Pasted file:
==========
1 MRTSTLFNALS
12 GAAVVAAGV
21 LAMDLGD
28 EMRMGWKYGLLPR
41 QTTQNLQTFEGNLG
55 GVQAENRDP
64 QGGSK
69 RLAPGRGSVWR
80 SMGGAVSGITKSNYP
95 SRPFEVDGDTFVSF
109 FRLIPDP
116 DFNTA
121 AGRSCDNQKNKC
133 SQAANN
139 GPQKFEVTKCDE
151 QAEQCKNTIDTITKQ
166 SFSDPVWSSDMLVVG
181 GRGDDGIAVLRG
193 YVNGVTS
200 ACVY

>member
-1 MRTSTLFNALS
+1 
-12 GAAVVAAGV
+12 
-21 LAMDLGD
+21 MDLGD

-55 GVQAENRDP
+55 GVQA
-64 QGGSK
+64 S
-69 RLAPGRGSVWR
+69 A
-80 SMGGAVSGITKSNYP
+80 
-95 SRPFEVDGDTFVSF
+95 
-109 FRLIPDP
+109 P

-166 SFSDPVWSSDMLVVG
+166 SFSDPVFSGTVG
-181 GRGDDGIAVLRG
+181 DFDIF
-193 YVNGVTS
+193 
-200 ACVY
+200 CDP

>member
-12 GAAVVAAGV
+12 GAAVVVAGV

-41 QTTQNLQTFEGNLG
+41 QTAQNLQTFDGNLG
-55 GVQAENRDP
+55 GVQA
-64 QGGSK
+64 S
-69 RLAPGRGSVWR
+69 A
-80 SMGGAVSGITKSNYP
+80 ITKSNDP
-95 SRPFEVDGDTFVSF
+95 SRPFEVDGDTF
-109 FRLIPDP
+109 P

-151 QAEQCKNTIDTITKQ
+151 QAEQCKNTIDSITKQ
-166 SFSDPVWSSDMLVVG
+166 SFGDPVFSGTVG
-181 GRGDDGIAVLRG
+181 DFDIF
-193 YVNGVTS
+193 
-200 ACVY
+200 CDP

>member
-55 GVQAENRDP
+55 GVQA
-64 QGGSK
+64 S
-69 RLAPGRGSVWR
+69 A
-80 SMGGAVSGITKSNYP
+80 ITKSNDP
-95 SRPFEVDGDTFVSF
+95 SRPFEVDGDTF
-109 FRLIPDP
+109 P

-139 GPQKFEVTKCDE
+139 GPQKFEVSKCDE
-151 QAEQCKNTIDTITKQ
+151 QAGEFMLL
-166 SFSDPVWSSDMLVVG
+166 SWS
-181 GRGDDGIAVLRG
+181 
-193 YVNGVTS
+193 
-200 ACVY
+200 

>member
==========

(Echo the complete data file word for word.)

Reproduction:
1 MRTSTLFNALS
12 GAAVVAAGV
21 LAMDLGD
28 EMRMGWKYGLLPR
41 QTTQNLQTFEGNLG
55 GVQAENRDP
64 QGGSK
69 RLAPGRGSVWR
80 SMGGAVSGITKSNYP
95 SRPFEVDGDTFVSF
109 FRLIPDP
116 DFNTA
121 AGRSCDNQKNKC
133 SQAANN
139 GPQKFEVTKCDE
151 QAEQCKNTIDTITKQ
166 SFSDPVWSSDMLVVG
181 GRGDDGIAVLRG
193 YVNGVTS
200 ACVY

>member
-1 MRTSTLFNALS
+1 
-12 GAAVVAAGV
+12 
-21 LAMDLGD
+21 MDLGD

-55 GVQAENRDP
+55 GVQA
-64 QGGSK
+64 S
-69 RLAPGRGSVWR
+69 A
-80 SMGGAVSGITKSNYP
+80 
-95 SRPFEVDGDTFVSF
+95 
-109 FRLIPDP
+109 P

-166 SFSDPVWSSDMLVVG
+166 SFSDPVFSGTVG
-181 GRGDDGIAVLRG
+181 DFDIF
-193 YVNGVTS
+193 
-200 ACVY
+200 CDP

>member
-12 GAAVVAAGV
+12 GAAVVVAGV

-41 QTTQNLQTFEGNLG
+41 QTAQNLQTFDGNLG
-55 GVQAENRDP
+55 GVQA
-64 QGGSK
+64 S
-69 RLAPGRGSVWR
+69 A
-80 SMGGAVSGITKSNYP
+80 ITKSNDP
-95 SRPFEVDGDTFVSF
+95 SRPFEVDGDTF
-109 FRLIPDP
+109 P

-151 QAEQCKNTIDTITKQ
+151 QAEQCKNTIDSITKQ
-166 SFSDPVWSSDMLVVG
+166 SFGDPVFSGTVG
-181 GRGDDGIAVLRG
+181 DFDIF
-193 YVNGVTS
+193 
-200 ACVY
+200 CDP

>member
-55 GVQAENRDP
+55 GVQA
-64 QGGSK
+64 S
-69 RLAPGRGSVWR
+69 A
-80 SMGGAVSGITKSNYP
+80 ITKSNDP
-95 SRPFEVDGDTFVSF
+95 SRPFEVDGDTF
-109 FRLIPDP
+109 P

-139 GPQKFEVTKCDE
+139 GPQKFEVSKCDE
-151 QAEQCKNTIDTITKQ
+151 QAGEFMLL
-166 SFSDPVWSSDMLVVG
+166 SWS
-181 GRGDDGIAVLRG
+181 
-193 YVNGVTS
+193 
-200 ACVY
+200 

>member